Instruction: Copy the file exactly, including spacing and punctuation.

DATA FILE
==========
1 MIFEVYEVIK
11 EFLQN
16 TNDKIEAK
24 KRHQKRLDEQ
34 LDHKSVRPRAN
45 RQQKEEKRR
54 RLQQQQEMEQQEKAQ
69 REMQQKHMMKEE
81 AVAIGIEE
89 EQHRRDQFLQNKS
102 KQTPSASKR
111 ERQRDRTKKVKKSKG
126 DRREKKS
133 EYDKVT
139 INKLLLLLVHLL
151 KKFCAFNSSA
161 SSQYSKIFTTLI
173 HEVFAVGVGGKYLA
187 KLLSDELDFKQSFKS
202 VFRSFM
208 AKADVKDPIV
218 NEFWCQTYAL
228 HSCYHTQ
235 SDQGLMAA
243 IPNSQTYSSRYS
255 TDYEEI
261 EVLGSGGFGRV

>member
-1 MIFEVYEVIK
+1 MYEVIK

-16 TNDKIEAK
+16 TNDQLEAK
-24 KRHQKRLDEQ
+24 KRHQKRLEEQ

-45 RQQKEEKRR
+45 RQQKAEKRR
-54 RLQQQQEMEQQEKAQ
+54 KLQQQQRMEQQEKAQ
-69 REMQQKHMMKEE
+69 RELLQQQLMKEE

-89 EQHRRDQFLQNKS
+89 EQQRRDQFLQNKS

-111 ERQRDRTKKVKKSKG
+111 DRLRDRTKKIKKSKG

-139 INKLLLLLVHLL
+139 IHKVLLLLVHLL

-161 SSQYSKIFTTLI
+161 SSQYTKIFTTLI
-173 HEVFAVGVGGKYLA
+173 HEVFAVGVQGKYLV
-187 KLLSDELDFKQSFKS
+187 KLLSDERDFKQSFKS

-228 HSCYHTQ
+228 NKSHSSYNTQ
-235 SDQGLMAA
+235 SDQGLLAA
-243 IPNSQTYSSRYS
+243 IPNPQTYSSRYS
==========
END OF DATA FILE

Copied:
1 MIFEVYEVIK
11 EFLQN
16 TNDKIEAK
24 KRHQKRLDEQ
34 LDHKSVRPRAN
45 RQQKEEKRR
54 RLQQQQEMEQQEKAQ
69 REMQQKHMMKEE
81 AVAIGIEE
89 EQHRRDQFLQNKS
102 KQTPSASKR
111 ERQRDRTKKVKKSKG
126 DRREKKS
133 EYDKVT
139 INKLLLLLVHLL
151 KKFCAFNSSA
161 SSQYSKIFTTLI
173 HEVFAVGVGGKYLA
187 KLLSDELDFKQSFKS
202 VFRSFM
208 AKADVKDPIV
218 NEFWCQTYAL
228 HSCYHTQ
235 SDQGLMAA
243 IPNSQTYSSRYS
255 TDYEEI
261 EVLGSGGFGRV

>member
-1 MIFEVYEVIK
+1 MYEVIK

-16 TNDKIEAK
+16 TNDQLEAK
-24 KRHQKRLDEQ
+24 KRHQKRLEEQ

-45 RQQKEEKRR
+45 RQQKAEKRR
-54 RLQQQQEMEQQEKAQ
+54 KLQQQQRMEQQEKAQ
-69 REMQQKHMMKEE
+69 RELLQQQLMKEE

-89 EQHRRDQFLQNKS
+89 EQQRRDQFLQNKS

-111 ERQRDRTKKVKKSKG
+111 DRLRDRTKKIKKSKG

-139 INKLLLLLVHLL
+139 IHKVLLLLVHLL

-161 SSQYSKIFTTLI
+161 SSQYTKIFTTLI
-173 HEVFAVGVGGKYLA
+173 HEVFAVGVQGKYLV
-187 KLLSDELDFKQSFKS
+187 KLLSDERDFKQSFKS

-228 HSCYHTQ
+228 NKSHSSYNTQ
-235 SDQGLMAA
+235 SDQGLLAA
-243 IPNSQTYSSRYS
+243 IPNPQTYSSRYS